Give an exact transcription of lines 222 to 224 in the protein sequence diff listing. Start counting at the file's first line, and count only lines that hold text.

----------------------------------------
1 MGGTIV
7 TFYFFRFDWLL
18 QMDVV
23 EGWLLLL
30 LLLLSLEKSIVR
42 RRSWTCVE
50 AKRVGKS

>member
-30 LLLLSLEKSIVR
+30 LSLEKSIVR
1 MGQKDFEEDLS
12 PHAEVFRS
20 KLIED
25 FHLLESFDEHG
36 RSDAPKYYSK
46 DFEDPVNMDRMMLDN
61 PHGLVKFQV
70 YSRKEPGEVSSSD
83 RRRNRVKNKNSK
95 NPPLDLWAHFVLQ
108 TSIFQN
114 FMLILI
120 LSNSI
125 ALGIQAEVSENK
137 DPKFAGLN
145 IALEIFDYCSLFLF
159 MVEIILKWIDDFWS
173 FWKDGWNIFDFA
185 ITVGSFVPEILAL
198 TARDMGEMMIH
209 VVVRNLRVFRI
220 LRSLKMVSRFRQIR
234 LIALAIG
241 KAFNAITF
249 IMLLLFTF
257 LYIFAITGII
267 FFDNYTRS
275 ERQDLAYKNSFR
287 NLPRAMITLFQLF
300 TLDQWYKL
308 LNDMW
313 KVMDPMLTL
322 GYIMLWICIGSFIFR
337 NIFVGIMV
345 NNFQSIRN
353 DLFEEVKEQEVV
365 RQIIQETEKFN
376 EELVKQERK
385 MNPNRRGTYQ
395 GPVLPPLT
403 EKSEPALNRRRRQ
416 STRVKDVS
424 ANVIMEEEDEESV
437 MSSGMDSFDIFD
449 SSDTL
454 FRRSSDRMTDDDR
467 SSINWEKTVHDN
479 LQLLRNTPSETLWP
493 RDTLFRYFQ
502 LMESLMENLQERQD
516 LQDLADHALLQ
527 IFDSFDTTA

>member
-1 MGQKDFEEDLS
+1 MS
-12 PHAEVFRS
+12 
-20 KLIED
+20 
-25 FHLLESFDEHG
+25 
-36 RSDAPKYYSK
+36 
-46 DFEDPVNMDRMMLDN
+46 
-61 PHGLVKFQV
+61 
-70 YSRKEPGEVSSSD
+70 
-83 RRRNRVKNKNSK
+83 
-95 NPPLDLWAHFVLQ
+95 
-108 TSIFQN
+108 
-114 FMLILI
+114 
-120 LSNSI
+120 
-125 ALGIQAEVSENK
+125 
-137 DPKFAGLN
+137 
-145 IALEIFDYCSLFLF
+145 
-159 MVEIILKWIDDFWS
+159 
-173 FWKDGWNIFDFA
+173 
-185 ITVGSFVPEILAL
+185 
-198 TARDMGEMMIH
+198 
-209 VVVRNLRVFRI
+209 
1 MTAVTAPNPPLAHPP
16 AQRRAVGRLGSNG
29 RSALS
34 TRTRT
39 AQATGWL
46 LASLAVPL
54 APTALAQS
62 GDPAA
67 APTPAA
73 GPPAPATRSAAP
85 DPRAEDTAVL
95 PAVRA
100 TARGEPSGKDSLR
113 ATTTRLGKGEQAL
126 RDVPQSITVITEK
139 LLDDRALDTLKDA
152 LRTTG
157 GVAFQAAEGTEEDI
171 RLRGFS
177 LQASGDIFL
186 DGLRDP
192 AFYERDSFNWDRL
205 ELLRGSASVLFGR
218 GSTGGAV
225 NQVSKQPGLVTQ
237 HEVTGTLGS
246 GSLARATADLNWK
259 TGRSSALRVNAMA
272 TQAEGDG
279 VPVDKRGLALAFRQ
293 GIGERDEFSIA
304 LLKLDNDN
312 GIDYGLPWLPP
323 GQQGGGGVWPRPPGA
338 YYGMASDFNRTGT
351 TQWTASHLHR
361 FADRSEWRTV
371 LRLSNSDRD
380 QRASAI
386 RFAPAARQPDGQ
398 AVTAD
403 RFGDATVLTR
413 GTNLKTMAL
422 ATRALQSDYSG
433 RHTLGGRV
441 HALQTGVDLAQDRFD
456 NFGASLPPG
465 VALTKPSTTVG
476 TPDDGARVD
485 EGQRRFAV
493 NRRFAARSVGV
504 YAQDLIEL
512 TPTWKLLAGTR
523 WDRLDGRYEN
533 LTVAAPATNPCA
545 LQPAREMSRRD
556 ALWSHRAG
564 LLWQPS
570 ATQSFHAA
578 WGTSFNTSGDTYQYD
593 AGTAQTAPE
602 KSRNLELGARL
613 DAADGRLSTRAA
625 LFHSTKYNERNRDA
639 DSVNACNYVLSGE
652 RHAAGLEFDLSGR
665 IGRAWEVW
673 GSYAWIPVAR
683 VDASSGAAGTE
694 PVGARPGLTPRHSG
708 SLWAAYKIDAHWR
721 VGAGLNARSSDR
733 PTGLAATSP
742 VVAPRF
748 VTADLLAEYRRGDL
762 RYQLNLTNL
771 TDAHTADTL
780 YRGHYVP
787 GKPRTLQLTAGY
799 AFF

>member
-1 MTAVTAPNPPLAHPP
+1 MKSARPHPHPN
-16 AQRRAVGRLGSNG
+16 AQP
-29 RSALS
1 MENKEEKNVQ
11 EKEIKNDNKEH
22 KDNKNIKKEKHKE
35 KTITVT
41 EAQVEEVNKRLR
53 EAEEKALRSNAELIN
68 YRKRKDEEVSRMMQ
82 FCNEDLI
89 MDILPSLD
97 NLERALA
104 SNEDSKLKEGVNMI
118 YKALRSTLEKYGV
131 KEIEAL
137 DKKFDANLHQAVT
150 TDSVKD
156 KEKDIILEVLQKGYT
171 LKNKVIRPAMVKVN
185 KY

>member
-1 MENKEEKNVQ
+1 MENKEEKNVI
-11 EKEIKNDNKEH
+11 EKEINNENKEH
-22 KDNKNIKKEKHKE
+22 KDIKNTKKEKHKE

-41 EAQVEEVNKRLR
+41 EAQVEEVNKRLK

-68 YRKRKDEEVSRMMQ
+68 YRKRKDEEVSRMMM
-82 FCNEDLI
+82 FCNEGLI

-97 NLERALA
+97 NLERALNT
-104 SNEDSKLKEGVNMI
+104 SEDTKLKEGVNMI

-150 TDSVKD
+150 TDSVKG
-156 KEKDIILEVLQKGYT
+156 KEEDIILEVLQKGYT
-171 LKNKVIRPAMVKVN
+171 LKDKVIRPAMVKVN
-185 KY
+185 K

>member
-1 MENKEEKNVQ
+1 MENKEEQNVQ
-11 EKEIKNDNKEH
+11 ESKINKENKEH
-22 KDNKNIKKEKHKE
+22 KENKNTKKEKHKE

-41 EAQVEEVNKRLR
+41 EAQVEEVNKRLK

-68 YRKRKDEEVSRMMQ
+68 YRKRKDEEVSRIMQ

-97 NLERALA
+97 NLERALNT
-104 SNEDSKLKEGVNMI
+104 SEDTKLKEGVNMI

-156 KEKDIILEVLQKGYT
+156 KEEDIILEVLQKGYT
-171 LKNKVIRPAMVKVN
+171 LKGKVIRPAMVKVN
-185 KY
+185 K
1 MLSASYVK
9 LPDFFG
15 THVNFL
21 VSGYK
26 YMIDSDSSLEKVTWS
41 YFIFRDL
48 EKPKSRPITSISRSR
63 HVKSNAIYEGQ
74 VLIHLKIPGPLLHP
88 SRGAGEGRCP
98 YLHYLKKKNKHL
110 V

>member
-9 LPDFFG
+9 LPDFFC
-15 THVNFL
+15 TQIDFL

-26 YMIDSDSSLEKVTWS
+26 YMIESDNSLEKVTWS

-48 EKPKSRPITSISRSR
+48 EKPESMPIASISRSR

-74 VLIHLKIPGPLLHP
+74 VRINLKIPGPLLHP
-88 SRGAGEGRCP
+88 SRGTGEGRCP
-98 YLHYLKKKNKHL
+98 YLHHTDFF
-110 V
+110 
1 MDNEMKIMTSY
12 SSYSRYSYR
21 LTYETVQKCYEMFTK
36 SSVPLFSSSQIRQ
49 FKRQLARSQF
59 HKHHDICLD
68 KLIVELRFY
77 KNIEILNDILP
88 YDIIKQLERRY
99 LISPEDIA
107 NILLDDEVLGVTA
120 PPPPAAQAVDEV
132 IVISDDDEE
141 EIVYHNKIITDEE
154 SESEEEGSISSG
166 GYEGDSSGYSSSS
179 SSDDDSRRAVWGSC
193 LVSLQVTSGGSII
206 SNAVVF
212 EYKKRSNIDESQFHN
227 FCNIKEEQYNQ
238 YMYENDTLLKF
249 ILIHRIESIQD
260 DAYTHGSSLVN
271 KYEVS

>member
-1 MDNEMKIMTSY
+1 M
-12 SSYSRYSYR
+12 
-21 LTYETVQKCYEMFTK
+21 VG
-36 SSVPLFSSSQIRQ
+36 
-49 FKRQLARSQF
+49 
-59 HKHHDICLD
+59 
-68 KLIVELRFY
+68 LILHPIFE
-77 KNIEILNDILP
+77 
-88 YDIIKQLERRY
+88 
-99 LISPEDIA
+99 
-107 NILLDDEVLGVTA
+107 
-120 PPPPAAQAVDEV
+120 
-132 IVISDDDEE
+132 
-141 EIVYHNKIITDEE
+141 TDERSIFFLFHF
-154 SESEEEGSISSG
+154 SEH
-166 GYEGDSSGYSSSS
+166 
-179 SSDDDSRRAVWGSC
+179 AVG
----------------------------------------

+82 FCNEGLI

-97 NLERALA
+97 NLERALNT